They can also help brands to convey emotions. Given that many brands today are constantly struggling to form an emotional connection with customers, emojis may assist in bridging that gap.
It’s important not to get carried away using emojis, though. According to Mailchimp, you should only use one emoji at a time, and avoid using emojis to replace words. Plus, remember different operating systems render different versions of emojis, so it’s important to test.
Test variations of subject lines
Increase your open rates further by testing elements of your subject lines—from length to emojis—using A/B testing or AI.
Use A/B testing for subject lines
A/B testing subject lines allows you to fine-tune your messaging, ensuring it resonates with the target audience. The nuances of language, tone, and content can significantly impact your open rates.
A/B testing is simple: Create two versions of your email with different subject lines and then send them to two groups to see which performs best—most email marketing platforms have built-in A/B testing functionality.
Your test could be as simple as testing the difference between a single word, or variables like length, personalization, urgency, and curiosity—but importantly, make sure you’re only testing one element at a time otherwise you can’t be sure which difference is impacting the open rate.
Millions of marketers before you have composed subject lines with corresponding open rates, generating trillions of data points. With Ortto's AI subject line writer, anyone can tap into this wealth of information to not predict the open rate of their subject line. The AI will also write recommendations on higher-performing alternatives.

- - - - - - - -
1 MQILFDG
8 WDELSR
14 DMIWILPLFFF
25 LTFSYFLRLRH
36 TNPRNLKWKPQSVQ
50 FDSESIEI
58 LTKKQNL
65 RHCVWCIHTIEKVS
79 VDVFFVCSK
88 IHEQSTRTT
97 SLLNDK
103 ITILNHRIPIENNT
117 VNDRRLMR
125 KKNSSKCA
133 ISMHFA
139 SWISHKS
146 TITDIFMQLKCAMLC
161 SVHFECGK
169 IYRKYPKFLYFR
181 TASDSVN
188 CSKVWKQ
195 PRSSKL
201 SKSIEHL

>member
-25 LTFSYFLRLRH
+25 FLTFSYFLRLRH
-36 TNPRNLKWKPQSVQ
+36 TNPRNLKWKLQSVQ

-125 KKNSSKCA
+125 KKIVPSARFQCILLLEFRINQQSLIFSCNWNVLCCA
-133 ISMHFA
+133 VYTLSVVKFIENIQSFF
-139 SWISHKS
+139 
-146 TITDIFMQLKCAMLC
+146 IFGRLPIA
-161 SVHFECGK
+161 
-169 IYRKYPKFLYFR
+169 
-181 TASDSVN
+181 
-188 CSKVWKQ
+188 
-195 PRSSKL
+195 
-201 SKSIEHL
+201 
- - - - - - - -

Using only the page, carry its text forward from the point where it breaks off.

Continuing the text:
The AI subject line writer was trained by Ortto engineers on billions of email subject lines and their open rates. This purposely trained neural network takes this data and accurately predicts your open rate. Plus, it will recommend some higher-performing alternatives for you to consider.
Not only will you benefit from a higher open rate on your email, but over time you'll start to learn what makes people click and the subject lines you enter into the AI will improve, along with the recommended alternatives.
Five of the best email subject lines
This short and sweet subject line from Asana gets straight to the point, and in just 22 characters makes a clear yet compelling case for why it should be opened. After all, who wants to miss a deadline?
Grammarly's subject line, "You're just a step away from your AI writing results," is a real winner for a couple of reasons. It's got a touch of excitement, emphasizing that the recipient is on the brink of getting something valuable – their AI writing results — while being clear and straightforward; there's no guesswork involved.
This subject line from Venmo is like a helpful tip from a friend, letting you know an easy new way to pay for your fast food delivery. The message is all about convenience, which resonates with all Venmo users who value simplicity in their payment options.
Buffer shows that sometimes longer is better with a detailed subject line that tells the recipient exactly why they need to open the email -to register for their live session.
Personalization is powerful. This subject line gives the recipient a good reason to open it, with a special offer on items they’ve personally been browsing.
All images from Really Good Emails.
The final word
A lot of effort goes into creating email content, from the design of the email right down to crafting the perfect call-to-action prompt. However, all this effort will go down the drain if your email remains unopened in your customer’s inbox thanks to a non-optimized subject line.
Andrea Warmington is a content strategist and writer, who has been working in content for 10+ years. She started her career as a journalist before moving into the world of content strategy, for both B2B and B2C businesses. She has a lifelong love of storytelling and believes in taking a journalistic approach to all of the content she creates. In recent years, she's developed a real passion for leading transformative content projects that establish tech businesses as thought leaders and reputable publications in their own right.